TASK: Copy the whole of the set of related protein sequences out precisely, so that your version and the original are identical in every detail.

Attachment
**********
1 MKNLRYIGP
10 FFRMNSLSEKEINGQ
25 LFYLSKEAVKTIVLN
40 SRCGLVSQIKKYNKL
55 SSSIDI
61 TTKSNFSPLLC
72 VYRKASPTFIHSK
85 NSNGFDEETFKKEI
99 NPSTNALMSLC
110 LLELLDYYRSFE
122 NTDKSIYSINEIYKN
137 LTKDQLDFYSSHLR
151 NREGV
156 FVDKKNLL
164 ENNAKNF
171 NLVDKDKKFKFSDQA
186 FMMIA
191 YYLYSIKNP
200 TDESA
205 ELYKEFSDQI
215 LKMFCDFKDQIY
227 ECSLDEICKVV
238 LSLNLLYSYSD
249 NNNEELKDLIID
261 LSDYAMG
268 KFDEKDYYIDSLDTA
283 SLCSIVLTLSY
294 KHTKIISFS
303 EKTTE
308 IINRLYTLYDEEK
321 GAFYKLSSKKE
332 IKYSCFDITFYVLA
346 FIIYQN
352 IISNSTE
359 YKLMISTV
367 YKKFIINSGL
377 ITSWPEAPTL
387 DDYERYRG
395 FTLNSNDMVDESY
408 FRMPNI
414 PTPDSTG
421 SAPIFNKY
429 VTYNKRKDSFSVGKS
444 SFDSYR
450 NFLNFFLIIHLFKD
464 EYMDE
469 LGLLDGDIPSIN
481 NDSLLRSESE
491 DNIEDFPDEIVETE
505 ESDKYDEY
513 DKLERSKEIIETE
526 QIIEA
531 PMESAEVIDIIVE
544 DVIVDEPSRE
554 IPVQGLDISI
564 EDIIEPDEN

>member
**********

1 MKNLRYIGP
10 FFRMNSLSEKEINGQ
25 LFYLSKEAVKTIVLN
40 SRCGLVSQIKKYNKL
55 SSSIDI
61 TTKSNFSPLLC
72 VYRKASPTFIHSK
85 NSNGFDEETFKKEI
99 NPSTNALMSLC
110 LLELLDYYRSFE
122 NTDKSIYSINEIYKN
137 LTKDQLDFYSSHLR
151 NREGV
156 FVDKKNLL
164 ENNAKNF
171 NLVDKDKKFKFSDQA
186 FMMIA
191 YYLYSIKNP
200 TDESA
205 ELYKEFSDQI
215 LKMFCDFKDQIY
227 ECSLDEICKVV
238 LSLNLLYSYSD
249 NNNEELKDLIID
261 LSDYAMG
268 KFDEKDYYIDSLDTA
283 SLCSIVLTLSY
294 KHTKIISFS
303 EKTTE
308 IINRLYTLYDEEK
321 GAFYKLSSKKE
332 IKYSCFDITFYVLA
346 FIIYQN
352 IISNSTE
359 YKLMISTV
367 YKKFIINSGL
377 ITSWPEAPTL
387 DDYERYRG
395 FTLNSNDMVDESY
408 FRMPNI
414 PTPDSTG
421 SAPIFNKY
429 VTYNKRKDSFSVGKS
444 SFDSYR
450 NFLNFFLIIHLFKD
464 EYMDE
469 LGLLDGDIPSIN
481 NDSLLRSESE
491 DNIEDFPDEIVETE
505 ESDKYDEY
513 DKLERSKEIIETE
526 QIIEA
531 PMESAEVIDIIVE
544 DVIVDEPSRE
554 IPVQGLDISI
564 EDIIEPDEN

>member